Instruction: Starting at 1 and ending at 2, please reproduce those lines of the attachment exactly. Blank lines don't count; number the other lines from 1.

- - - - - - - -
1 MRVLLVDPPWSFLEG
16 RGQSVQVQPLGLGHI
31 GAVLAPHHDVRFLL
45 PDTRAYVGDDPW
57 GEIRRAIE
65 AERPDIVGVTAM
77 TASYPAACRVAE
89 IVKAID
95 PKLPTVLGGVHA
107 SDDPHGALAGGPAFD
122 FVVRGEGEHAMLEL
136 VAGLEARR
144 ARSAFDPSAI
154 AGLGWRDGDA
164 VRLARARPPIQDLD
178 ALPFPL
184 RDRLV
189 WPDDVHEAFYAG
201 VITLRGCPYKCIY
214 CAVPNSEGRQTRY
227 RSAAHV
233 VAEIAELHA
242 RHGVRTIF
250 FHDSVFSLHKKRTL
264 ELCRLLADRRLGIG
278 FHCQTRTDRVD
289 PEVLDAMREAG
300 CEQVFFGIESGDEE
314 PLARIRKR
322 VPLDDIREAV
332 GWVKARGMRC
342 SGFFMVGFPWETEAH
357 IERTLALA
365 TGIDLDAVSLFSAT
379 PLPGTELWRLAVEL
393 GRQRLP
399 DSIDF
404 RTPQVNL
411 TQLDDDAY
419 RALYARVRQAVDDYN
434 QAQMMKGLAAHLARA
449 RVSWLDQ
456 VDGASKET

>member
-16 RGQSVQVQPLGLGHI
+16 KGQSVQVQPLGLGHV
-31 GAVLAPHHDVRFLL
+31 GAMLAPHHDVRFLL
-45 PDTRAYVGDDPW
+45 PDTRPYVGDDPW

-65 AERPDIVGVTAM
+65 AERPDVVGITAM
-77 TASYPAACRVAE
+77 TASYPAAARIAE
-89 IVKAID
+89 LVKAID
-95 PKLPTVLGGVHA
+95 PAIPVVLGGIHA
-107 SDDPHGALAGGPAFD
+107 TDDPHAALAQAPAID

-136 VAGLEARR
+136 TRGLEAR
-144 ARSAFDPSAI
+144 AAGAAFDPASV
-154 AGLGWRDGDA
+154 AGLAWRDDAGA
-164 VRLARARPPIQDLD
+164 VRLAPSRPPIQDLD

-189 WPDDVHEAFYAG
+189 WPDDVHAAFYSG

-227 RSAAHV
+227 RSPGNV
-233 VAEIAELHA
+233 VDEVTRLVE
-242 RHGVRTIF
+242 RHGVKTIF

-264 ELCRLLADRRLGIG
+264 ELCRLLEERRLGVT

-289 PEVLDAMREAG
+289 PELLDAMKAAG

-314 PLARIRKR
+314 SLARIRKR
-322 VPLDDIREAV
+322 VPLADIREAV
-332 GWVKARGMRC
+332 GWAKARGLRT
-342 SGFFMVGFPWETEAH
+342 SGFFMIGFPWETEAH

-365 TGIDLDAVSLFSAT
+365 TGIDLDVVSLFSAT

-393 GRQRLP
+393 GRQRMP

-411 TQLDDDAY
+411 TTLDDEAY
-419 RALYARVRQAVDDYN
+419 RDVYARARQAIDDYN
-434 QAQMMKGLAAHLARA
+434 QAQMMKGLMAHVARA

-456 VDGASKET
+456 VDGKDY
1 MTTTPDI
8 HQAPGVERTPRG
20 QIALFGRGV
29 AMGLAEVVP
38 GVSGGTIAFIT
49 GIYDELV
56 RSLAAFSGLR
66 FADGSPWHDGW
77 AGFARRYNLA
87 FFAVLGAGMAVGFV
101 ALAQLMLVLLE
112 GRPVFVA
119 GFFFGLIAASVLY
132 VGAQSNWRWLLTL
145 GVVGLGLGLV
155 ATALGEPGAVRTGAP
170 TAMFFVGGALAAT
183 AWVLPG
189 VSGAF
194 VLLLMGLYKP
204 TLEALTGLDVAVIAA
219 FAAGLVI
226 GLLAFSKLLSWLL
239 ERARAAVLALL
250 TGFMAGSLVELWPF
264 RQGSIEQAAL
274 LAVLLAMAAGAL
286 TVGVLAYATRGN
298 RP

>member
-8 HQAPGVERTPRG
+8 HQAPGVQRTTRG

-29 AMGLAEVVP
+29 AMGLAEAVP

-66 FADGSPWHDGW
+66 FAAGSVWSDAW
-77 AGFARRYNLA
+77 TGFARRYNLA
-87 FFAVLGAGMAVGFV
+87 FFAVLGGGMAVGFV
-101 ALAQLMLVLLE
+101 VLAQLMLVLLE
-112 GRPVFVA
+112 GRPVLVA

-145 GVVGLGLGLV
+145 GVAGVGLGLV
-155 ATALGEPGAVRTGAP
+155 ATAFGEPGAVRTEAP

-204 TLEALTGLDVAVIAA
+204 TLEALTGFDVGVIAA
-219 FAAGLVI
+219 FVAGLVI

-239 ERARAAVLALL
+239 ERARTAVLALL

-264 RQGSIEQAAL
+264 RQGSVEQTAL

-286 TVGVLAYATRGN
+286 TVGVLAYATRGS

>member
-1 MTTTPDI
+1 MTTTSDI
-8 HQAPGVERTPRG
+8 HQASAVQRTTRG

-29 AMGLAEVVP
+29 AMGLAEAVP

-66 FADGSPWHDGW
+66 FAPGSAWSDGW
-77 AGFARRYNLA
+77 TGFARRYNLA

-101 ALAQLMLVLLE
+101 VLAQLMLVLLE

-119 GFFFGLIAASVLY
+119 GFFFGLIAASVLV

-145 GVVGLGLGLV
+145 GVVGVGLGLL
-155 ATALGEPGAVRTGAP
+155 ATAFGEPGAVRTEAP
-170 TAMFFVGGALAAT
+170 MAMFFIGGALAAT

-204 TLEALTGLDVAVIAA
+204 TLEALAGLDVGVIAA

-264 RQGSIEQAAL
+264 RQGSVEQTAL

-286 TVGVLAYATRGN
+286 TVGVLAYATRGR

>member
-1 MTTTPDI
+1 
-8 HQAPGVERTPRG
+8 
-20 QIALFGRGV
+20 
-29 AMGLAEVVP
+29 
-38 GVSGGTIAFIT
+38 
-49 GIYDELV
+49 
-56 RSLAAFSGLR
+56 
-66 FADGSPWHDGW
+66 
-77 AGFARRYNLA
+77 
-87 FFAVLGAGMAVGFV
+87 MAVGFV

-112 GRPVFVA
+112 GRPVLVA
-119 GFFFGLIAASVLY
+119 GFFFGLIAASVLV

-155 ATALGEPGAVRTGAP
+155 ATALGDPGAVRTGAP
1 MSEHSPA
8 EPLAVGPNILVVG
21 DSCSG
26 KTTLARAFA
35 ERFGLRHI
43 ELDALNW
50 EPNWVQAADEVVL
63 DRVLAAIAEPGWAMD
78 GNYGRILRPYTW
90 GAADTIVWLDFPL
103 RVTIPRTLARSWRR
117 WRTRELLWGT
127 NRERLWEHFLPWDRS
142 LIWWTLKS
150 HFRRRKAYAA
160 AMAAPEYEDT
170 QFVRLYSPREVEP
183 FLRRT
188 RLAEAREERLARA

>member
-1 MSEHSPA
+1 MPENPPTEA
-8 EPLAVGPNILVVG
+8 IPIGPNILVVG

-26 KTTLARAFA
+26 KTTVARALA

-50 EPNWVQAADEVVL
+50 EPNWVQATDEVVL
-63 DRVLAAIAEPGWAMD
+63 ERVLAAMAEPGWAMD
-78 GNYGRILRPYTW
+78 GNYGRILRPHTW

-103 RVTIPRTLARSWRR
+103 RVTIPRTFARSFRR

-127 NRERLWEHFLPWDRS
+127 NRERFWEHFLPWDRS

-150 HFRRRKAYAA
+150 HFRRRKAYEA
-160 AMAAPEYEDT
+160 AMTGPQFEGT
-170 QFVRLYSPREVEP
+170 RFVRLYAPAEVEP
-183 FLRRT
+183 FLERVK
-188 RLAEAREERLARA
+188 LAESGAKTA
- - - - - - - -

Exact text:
1 MRVLLVDPPWSFLEG
16 RGQSVQVQPLGLGHI